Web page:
Arbitration is a form of non-Court dispute resolution, but unlike other non-Court dispute resolution processes (such as mediation or early neutral evaluation) it enables a binding decision to be imposed upon the parents as you agree to be bound by the Arbitrator’s decision. Arbitration has the advantage of you choosing who will determine the dispute (Family Arbitrators would be specialists in family law- such as senior solicitors, barristers or even former Judges) and a bespoke process which can be moulded to your particular circumstances and often be much quicker than the traditional Court route.

Father and son playing with blocks

How are decisions made?

If a decision has to be imposed it will be based purely on what the decision maker considers is in the child’s best interests, considering the individual circumstances of the case and something known as the “welfare checklist”, which is a series of factors to consider laid out in the Children Act 1989 including wishes and feelings of the children, how capable each parent is of meeting needs, effect of any proposed change etc. The emphasis is always on what is deemed best for the child rather than what either parent wants or feels entitled to.

In general, the law assumes that it is in the child’s best interests to maintain a meaningful relationship with both parents provided it is safe and secure to do so. In the absence of genuine welfare concerns to support reason to the contrary, the aim of the arrangements imposed is to ensure the arrangements made promote a regular and meaningful relationship between the child and both parents.

Sometimes in litigation, there is a need for further consideration into the particular circumstances – this could be either an independent social worker (so an expert with a wealth of experience – but appointed privately to report on your families’ particular circumstances) or a CAFCASS officer. In all Court applications, they undertake initial safeguarding checks which is designed to assist the Court in understanding whether there are any safeguarding concerns (e.g. domestic abuse or other such concerns) and report on whether they feel there is a need for any further involvement by them by a more detailed report. If a full report is ordered this will consider the circumstances, what each parent is saying and what the wishes and feelings of the child is -in light of their age (for example with school-age children the CAFCASS officer may meet with them – in a safe environment- to explore issues in an age-appropriate way with the child. Younger children may be supported in expressing themselves through the use of pictures and drawings. Importantly the children are not being asked to make decisions but to gather their views as to one of the factors to be considered before any final decisions are made as to what the arrangements will be.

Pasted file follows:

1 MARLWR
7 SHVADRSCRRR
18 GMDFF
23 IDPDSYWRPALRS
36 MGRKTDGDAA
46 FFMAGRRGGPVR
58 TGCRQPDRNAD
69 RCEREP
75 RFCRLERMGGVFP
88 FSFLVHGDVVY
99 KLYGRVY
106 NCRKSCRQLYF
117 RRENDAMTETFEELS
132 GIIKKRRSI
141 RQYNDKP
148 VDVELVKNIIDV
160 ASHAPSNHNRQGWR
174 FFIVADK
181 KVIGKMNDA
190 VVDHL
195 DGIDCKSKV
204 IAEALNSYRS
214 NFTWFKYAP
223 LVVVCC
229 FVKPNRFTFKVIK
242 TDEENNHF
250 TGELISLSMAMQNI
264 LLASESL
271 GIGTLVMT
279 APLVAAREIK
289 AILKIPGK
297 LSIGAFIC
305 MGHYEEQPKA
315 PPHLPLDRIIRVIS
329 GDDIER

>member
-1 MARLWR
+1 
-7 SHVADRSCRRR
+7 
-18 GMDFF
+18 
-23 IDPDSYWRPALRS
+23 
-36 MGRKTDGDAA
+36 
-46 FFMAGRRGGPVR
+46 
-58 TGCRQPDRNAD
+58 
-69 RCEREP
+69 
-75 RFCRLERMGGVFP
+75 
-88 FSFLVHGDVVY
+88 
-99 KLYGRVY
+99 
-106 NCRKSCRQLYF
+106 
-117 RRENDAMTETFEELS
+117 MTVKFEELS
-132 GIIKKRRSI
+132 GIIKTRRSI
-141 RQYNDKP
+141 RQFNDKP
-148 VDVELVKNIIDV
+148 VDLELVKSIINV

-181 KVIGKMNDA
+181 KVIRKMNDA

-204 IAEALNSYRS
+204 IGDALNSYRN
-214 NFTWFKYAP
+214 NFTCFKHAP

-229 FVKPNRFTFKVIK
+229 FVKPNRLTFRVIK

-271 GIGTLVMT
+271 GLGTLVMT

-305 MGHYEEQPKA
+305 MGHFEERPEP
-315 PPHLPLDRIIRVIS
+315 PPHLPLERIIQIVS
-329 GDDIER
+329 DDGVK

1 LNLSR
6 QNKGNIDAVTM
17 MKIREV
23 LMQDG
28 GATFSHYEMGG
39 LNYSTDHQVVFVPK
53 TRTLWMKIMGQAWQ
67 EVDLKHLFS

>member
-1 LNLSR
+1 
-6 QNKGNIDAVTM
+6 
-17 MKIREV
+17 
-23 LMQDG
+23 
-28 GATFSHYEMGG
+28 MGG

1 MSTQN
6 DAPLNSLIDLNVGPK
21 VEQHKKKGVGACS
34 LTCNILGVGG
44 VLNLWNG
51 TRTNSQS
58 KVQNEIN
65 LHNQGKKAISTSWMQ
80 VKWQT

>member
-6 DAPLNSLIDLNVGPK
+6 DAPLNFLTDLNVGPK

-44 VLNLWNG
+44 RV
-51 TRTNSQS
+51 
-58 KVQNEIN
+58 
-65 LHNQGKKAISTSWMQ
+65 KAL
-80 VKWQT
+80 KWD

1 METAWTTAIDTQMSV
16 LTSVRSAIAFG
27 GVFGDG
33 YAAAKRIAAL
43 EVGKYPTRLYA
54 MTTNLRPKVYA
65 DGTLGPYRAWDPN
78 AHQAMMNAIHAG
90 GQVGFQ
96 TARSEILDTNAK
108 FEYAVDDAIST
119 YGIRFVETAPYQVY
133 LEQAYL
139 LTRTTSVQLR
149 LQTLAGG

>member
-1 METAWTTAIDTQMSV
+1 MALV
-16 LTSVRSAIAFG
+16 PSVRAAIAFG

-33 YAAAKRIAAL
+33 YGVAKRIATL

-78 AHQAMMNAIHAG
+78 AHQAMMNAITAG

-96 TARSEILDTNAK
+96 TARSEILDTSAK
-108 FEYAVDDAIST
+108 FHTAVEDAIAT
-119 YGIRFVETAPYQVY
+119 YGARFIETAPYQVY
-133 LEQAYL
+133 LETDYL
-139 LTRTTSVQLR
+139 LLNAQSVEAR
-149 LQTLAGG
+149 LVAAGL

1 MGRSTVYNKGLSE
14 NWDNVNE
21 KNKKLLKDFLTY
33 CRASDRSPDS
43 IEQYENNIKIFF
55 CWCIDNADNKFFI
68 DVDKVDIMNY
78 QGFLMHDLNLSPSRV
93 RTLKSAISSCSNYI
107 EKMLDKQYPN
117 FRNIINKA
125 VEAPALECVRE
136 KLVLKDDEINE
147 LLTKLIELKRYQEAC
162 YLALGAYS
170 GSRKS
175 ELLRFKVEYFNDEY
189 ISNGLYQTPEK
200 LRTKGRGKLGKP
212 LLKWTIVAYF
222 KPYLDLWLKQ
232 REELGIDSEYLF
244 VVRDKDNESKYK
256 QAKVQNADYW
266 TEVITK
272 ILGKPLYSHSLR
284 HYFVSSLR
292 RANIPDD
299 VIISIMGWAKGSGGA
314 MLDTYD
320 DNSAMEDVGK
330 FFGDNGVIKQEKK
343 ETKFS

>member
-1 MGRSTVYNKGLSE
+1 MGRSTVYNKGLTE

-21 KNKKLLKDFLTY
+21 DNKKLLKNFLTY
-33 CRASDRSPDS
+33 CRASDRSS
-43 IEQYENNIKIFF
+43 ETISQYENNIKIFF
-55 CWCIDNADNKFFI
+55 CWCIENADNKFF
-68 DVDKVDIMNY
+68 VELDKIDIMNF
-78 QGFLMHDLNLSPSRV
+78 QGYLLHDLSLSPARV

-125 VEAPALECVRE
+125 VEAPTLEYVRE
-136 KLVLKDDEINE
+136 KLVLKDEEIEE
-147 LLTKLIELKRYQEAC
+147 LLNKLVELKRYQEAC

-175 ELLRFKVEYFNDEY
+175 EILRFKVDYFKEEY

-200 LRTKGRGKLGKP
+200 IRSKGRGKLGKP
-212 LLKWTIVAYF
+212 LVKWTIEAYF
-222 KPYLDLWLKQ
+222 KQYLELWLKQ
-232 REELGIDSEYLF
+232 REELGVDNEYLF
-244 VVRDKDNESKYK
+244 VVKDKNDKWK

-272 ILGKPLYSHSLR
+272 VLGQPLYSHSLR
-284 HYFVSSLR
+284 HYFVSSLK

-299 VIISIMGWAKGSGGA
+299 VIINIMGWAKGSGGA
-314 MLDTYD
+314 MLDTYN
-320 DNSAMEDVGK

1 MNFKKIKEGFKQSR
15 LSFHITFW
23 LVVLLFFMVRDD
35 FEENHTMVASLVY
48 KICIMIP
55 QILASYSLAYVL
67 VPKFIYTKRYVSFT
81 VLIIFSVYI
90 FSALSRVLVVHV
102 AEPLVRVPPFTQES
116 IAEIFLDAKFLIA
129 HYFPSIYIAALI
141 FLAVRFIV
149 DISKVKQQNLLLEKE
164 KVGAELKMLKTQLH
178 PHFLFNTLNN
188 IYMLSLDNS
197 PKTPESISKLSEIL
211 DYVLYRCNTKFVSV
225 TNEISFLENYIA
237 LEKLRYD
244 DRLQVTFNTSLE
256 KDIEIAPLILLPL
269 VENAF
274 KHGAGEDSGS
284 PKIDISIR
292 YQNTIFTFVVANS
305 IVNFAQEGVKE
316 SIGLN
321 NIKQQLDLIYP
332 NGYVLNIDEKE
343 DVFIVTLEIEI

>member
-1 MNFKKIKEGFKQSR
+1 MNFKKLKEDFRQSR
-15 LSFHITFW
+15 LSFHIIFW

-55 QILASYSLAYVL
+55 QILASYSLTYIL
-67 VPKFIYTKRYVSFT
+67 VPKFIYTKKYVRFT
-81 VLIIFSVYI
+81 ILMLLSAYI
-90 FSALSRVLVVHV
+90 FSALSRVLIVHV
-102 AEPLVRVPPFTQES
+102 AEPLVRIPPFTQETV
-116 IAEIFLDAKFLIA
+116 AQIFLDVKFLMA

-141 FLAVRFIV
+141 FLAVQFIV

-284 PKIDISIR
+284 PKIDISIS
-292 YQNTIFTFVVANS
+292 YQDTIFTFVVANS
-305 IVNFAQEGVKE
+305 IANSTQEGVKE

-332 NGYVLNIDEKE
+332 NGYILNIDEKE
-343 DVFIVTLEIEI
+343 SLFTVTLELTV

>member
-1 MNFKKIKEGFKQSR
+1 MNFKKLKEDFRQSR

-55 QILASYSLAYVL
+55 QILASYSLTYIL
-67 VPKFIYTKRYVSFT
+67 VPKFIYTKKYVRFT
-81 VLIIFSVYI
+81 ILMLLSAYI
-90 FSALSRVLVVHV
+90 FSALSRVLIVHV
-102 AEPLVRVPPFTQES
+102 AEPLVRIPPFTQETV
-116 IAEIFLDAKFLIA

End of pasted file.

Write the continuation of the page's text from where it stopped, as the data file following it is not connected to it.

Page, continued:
The views of younger children, considered in light of their age and understanding, will be a matter for consideration. As children grow older, their views will become increasingly important, until by the time they are a teenager, there would have to be some very good reasons why the court would make an order which conflicts with what the child wants.

On occasion, what the child wants and what is in their best interests might be two different things and difficult to unravel. A child might say clearly that they do not wish to see the one parent but the other may feel or know that this is not a genuinely held view (such as influence from the other parent and being caught in acrimony). In very extreme cases the Court/Arbitrator is sometimes required to consider expert evidence, including psychiatrists and family therapists, before a final determination can be made. Even then, re-establishing a relationship between the child and the other parent can often be difficult, or even impossible, requiring long-term therapeutic input.

Please note that this blog does not apply to those where there are significant concerns regarding the welfare and safety of children with the other parent -those experiencing this should take legal advice before finalising any arrangements for the children.

Disclaimer: Please note that this page is for guidance only and does not replace legal advice. It is correct with the law at the time of publication but please be aware that laws may change over time. This article contains general legal information but should not be relied upon as legal advice. Please seek professional legal advice about your specific situation – contact us for dedicated help for you.

Our Latest News